Argentina’s annual inflation rate has hit 143 percent, the statistics agency announced Monday, just days before a presidential election in which the dire state of the economy will be a deciding factor.
Argentines go to the polls on Sunday for a nail-biting showdown between Economy Minister Sergio Massa and political outsider and self-described “anarcho-capitalist” Javier Milei.
The two men represent wildly different options for the future of Latin America’s third-largest economy. While Milei has held a slight lead in the polls, analysts say the race is too tight to predict.
Massa has overseen the slide into triple-digit inflation that has left many people struggling to survive.
However, he scored the most votes in last month’s first-round election, and Argentine media called him the winner of a final debate with his rival on Sunday night.
The libertarian Milei has vowed to “dynamite” the central bank — meaning shut it down — and dollarize the economy, firing up voters tired of decades of decline in their living standards.
Ahead of the run-off he has sought to tone down his fiery image to appeal to more moderate voters, notably ditching the live chainsaw he wielded at rallies as a symbol of his plan to slash state spending.
The rise of the political outsider, who rages against the establishment, is seen as a symptom of voter disgust with decades of recurrent fiscal crises marked by debt, financial mismanagement, and a volatile currency.
The national statistics agency reported that inflation over the past 12 months had risen 142.7 percent, up from 138 percent in September.
“Every day I go to buy something and every day I see the prices rising. You go to buy something to make dinner and you have no idea how much you will spend,” said David Garcia, 43, a food deliveryman.
– ‘Cancer of inflation’ –
Nevertheless, monthly inflation slowed to 8.3 percent in October, down from 12.7 percent in September. Consumer prices have risen 120 percent since January this year.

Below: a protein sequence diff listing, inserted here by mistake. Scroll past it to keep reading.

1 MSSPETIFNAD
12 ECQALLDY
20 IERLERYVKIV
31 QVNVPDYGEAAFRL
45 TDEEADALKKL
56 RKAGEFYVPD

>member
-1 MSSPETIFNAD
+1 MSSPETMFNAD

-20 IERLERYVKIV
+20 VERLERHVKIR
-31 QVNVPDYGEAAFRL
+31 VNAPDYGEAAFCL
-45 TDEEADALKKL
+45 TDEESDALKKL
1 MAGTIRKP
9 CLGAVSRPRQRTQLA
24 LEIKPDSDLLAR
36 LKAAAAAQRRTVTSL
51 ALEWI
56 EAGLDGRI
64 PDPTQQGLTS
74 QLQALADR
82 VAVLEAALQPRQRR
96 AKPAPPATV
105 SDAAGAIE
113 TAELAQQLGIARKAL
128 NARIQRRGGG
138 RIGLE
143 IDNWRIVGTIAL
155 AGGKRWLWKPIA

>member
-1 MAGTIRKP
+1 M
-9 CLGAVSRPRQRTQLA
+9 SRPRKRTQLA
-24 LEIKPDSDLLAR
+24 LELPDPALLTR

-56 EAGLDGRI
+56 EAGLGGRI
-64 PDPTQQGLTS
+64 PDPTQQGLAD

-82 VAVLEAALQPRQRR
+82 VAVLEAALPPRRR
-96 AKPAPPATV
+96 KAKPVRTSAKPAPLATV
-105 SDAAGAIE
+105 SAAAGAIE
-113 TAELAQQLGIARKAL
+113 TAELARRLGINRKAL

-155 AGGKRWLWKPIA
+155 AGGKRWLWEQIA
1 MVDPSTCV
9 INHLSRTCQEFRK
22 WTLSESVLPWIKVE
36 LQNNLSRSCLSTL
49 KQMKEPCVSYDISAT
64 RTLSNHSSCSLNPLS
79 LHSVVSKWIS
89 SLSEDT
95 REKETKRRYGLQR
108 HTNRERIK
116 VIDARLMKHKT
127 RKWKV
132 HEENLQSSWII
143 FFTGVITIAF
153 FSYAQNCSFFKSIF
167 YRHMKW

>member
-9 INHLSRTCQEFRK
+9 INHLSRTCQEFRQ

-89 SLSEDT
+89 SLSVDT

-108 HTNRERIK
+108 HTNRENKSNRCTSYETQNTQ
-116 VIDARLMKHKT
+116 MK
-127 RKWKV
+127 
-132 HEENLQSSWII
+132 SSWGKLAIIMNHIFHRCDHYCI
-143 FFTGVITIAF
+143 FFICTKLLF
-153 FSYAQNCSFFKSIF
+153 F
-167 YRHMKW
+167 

“We are going to dollarize. We are going to close the central bank. We are going to end the cancer of inflation,” Milei said during the final debate.
Massa peppered his rival with questions about his controversial policy plans, many of which he has watered down in recent weeks.
In a post-debate interview on Monday with Radio Mitre, Milei accused Massa of planting “coughers” on his side of the audience in an effort to distract him, and of trying to depict him as “emotionally unstable.”
During the debate, Milei doubled down on his accusation that Massa represents a “corrupt, parasitic, thieving political class” that has driven the country into its current misery.
Nicolas Saldias, a senior analyst with the Economist Intelligence Unit, told AFP that regardless of the debate, “reality bites… and I think that this election is still unfavorable to Massa fundamentally.”
“The economy is really, really suffering.”
Inflation soared after the strictly-controlled peso was devalued by 20 percent in August, but since then Massa has kept the rate steady — all while the parallel “blue dollar” rate has soared.
“It’s a total fiction. And to maintain it is extremely expensive,” said Saldias of the official peso rate of 365 to the US dollar.
In recent weeks, Massa temporarily suspended taxes on already heavily-subsidized fuels to limit price increases.
Argentines are no stranger to inflation woes, with several periods of hyperinflation in the late eighties and early nineties, when it reached as much as 3,000 percent.